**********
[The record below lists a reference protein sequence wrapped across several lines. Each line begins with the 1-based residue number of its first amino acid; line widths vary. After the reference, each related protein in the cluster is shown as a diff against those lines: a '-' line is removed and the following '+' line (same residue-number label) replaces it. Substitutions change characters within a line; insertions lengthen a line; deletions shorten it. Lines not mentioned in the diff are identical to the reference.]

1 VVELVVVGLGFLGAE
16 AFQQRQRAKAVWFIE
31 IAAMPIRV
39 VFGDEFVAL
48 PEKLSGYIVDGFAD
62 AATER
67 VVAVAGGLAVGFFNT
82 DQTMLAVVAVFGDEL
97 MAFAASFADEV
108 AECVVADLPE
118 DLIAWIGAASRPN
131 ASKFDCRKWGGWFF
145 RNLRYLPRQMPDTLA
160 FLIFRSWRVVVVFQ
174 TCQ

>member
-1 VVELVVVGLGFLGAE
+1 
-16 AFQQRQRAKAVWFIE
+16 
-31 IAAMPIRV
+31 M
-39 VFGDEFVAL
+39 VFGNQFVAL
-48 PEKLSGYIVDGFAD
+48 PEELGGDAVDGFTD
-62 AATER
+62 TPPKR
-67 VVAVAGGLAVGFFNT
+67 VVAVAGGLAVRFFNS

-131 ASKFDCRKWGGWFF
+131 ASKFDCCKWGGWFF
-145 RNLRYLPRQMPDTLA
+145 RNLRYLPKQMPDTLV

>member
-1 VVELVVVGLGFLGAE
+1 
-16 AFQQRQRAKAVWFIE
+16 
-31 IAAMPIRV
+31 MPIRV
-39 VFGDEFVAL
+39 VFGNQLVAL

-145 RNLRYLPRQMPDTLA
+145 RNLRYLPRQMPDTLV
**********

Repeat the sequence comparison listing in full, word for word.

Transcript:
[The record below lists a reference protein sequence wrapped across several lines. Each line begins with the 1-based residue number of its first amino acid; line widths vary. After the reference, each related protein in the cluster is shown as a diff against those lines: a '-' line is removed and the following '+' line (same residue-number label) replaces it. Substitutions change characters within a line; insertions lengthen a line; deletions shorten it. Lines not mentioned in the diff are identical to the reference.]

1 VVELVVVGLGFLGAE
16 AFQQRQRAKAVWFIE
31 IAAMPIRV
39 VFGDEFVAL
48 PEKLSGYIVDGFAD
62 AATER
67 VVAVAGGLAVGFFNT
82 DQTMLAVVAVFGDEL
97 MAFAASFADEV
108 AECVVADLPE
118 DLIAWIGAASRPN
131 ASKFDCRKWGGWFF
145 RNLRYLPRQMPDTLA
160 FLIFRSWRVVVVFQ
174 TCQ

>member
-1 VVELVVVGLGFLGAE
+1 
-16 AFQQRQRAKAVWFIE
+16 
-31 IAAMPIRV
+31 M
-39 VFGDEFVAL
+39 VFGNQFVAL
-48 PEKLSGYIVDGFAD
+48 PEELGGDAVDGFTD
-62 AATER
+62 TPPKR
-67 VVAVAGGLAVGFFNT
+67 VVAVAGGLAVRFFNS

-131 ASKFDCRKWGGWFF
+131 ASKFDCCKWGGWFF
-145 RNLRYLPRQMPDTLA
+145 RNLRYLPKQMPDTLV

>member
-1 VVELVVVGLGFLGAE
+1 
-16 AFQQRQRAKAVWFIE
+16 
-31 IAAMPIRV
+31 MPIRV
-39 VFGDEFVAL
+39 VFGNQLVAL

-145 RNLRYLPRQMPDTLA
+145 RNLRYLPRQMPDTLV